Phase III data highlight the consistent benefit of anti-PD-1 therapy for oesophageal and gastric cancer patients, with greatest benefit in high PD-L1-expressing tumours
At today’s Presidential Symposium, the latest results from the CheckMate-649 study – with an additional 12 months of follow-up – reported a continued improvement of overall survival (OS) with nivolumab plus chemotherapy compared with chemotherapy alone in patients with advanced gastric cancer (GC)/gastroesophageal junction (GEJ) cancer/oesophageal adenocarcinoma and PD-L1 combined positive score (CPS) ≥5 (hazard ratio [HR] 0.70; 95% confidence intervals [CI] 0.61–0.81) (LBA7). In contrast, there was no OS benefit with nivolumab plus ipilimumab compared with chemotherapy in patients with PD-L1 CPS ≥5 (HR 0.89; 95% CI 0.71–1.10; p=0.2302).
PD-1 inhibition plus chemotherapy also showed remarkable efficacy in three studies conducted in China presented at the ESMO Congress 2021. In the JUPITER-06 trial in advanced or metastatic oesophageal squamous cell carcinoma SCC (ESCC), addition of toripalimab to paclitaxel plus cisplatin (TP) significantly reduced the risk of death (interim OS analysis: HR 0.58; 95% CI 0.43–0.78; p=0.00036) and improved progression-free survival (PFS) (final PFS analysis: HR 0.58; 95% CI 0.46–0.74; p<0.00001) compared with TP alone (Abstract 1373MO). Benefits were observed across all PD-L1 expression groups. First results from the Orient-15 and Orient-16 studies reported findings with sintilimab plus chemotherapy. In Orient-15, sintilimab plus TP or cisplatin/fluoropyrimidine significantly improved OS and PFS in all patients with advanced or metastatic ESCC and those with PD-L1 CPS≥10 (LBA52). In Orient-16, sintilimab plus capecitabine/oxaliplatin significantly improved OS and PFS in patients with gastric/GEJ adenocarcinoma, regardless of PD-L1 expression (LBA53).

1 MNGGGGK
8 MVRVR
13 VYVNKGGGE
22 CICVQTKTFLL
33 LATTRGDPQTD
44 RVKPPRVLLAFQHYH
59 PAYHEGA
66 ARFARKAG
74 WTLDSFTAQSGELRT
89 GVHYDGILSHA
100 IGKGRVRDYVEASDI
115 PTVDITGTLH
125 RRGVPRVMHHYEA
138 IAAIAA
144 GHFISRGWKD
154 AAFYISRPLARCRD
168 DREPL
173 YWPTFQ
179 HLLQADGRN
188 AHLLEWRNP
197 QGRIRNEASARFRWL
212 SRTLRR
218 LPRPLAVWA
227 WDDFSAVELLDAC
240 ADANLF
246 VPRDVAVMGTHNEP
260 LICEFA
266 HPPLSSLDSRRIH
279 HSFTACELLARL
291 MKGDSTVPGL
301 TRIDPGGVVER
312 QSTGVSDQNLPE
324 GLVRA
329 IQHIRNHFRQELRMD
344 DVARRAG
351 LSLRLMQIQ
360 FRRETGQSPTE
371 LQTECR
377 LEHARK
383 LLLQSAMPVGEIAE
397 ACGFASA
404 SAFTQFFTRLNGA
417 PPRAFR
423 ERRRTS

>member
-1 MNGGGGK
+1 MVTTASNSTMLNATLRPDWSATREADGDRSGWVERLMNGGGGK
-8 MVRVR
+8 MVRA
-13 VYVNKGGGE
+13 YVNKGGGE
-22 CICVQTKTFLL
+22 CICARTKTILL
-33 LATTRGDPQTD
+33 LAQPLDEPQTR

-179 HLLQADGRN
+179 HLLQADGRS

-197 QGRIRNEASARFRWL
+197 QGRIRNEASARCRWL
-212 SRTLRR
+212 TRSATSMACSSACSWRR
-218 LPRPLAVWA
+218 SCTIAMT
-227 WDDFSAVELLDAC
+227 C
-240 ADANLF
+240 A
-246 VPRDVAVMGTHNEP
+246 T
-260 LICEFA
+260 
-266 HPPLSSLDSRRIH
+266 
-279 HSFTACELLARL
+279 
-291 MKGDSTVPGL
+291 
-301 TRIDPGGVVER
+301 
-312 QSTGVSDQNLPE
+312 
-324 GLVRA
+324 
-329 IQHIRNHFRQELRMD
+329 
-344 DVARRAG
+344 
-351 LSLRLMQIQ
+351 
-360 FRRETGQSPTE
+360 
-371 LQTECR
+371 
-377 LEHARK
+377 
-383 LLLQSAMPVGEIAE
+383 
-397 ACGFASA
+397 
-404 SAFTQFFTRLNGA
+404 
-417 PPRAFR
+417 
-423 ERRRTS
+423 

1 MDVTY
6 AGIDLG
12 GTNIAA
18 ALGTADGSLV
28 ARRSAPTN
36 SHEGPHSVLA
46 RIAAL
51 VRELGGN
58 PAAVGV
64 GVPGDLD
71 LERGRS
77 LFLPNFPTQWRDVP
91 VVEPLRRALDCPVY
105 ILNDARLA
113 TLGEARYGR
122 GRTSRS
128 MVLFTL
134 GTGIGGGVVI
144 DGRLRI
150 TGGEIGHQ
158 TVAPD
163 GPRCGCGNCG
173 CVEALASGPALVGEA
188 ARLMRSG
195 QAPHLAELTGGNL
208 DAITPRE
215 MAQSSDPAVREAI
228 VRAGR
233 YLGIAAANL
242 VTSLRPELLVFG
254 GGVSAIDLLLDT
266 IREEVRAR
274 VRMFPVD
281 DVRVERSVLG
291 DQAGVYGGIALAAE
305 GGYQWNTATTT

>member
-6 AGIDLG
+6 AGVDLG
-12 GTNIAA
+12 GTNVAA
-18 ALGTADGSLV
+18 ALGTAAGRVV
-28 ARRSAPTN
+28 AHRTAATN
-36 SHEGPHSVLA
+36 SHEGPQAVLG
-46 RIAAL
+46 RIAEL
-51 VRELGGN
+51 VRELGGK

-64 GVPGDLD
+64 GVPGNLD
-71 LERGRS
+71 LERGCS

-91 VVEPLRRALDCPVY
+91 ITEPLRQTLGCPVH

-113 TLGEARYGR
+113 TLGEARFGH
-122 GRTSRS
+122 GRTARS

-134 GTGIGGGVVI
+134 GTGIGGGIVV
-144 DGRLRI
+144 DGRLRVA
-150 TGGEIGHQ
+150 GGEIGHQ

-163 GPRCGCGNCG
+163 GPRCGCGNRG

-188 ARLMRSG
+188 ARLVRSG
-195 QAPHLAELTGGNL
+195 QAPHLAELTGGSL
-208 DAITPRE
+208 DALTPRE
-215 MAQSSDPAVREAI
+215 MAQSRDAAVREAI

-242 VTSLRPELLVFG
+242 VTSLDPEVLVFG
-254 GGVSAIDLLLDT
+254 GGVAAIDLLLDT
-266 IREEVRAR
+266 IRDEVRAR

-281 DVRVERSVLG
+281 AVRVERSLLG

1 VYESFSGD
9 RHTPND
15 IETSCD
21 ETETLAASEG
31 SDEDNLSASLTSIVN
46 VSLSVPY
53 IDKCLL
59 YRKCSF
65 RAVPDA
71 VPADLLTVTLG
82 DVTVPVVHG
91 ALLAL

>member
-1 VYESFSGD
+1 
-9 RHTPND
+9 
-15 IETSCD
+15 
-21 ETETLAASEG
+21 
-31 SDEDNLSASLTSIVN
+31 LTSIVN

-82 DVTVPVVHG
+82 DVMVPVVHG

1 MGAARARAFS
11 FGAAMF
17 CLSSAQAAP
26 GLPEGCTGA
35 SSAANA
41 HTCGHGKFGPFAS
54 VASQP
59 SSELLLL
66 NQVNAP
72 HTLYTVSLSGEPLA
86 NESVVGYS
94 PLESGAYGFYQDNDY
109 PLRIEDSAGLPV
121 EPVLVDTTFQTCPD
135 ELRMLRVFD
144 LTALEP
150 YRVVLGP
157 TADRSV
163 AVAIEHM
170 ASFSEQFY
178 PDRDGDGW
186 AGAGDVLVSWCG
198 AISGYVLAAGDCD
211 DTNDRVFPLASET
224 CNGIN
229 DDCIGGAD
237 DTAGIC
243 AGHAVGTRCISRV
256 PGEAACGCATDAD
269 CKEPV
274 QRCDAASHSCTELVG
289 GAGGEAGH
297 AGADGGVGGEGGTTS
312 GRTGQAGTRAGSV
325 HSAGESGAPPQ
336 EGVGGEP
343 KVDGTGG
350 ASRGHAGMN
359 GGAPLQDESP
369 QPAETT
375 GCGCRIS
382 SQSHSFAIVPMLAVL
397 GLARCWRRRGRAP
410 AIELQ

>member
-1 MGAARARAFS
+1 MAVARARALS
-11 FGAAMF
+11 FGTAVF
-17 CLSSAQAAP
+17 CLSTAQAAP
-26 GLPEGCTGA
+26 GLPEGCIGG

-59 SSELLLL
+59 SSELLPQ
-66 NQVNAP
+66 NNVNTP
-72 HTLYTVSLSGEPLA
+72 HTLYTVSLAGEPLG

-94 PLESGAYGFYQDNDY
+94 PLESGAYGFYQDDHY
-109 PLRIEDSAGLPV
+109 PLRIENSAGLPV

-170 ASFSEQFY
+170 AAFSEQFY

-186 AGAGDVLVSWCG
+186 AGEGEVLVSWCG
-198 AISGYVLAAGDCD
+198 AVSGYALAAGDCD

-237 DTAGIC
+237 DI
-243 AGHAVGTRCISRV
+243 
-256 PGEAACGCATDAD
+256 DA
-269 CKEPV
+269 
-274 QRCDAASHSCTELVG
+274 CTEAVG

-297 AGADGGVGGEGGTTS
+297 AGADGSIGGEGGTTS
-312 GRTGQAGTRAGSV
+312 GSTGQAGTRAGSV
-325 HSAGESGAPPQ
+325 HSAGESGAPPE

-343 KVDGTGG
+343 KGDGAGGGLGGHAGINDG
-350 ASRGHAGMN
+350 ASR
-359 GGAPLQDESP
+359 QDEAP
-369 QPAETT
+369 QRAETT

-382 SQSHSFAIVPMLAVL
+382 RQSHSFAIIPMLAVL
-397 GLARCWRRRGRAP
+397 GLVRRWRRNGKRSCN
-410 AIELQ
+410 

“These studies add to the accumulating data showing that chemotherapy plus anti-PD-1 therapy improves outcomes for some groups of patients with oesophageal and gastric cancers,” says Dr Elizabeth Smyth from Addenbrooke's Hospital, Cambridge, UK, putting the findings into context. “It is reassuring to see that there is consistency across European and Asian data sets for these benefits, which also appear to be independent of the chemotherapy regimen used.” She also points to the high response rate reported in the CheckMate-649 study for patients with PD-L1-positive tumours (60% with anti-PD-1 therapy plus chemotherapy) and the generally reasonable tolerability noted across the trials, both of which promise good symptom control and quality of life for patients.
We have a solution for patients whose tumours express PD-L1 at higher levels, but not for those whose tumours are not immune active.
However, Smyth goes on to stress that more work is needed to refine the groups of patients that will derive the most benefit from anti-PD-1 treatment. “What we are seeing, with the trials reported here and with the recently published KEYNOTE 590 trial (Lancet 2021;398:759-771), is that we have a solution for patients whose tumours express PD-L1 at higher levels (CPS ≥5 or ≥10) – but we do not yet have an answer for patients whose tumours are not immune active. We really need more information about what is happening in the subgroup of patients with PD-L1-negative tumours,” she stresses.